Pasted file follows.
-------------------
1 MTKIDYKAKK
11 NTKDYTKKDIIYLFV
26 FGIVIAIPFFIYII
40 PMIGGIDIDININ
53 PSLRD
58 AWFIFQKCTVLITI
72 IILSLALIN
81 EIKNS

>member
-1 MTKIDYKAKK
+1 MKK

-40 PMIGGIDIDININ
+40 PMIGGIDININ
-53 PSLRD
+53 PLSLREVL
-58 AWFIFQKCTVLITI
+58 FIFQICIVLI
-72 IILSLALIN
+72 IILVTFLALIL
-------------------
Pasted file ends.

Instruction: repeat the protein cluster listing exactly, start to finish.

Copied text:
1 MTKIDYKAKK
11 NTKDYTKKDIIYLFV
26 FGIVIAIPFFIYII
40 PMIGGIDIDININ
53 PSLRD
58 AWFIFQKCTVLITI
72 IILSLALIN
81 EIKNS

>member
-1 MTKIDYKAKK
+1 MKK

-40 PMIGGIDIDININ
+40 PMIGGIDININ
-53 PSLRD
+53 PLSLREVL
-58 AWFIFQKCTVLITI
+58 FIFQICIVLI
-72 IILSLALIN
+72 IILVTFLALIL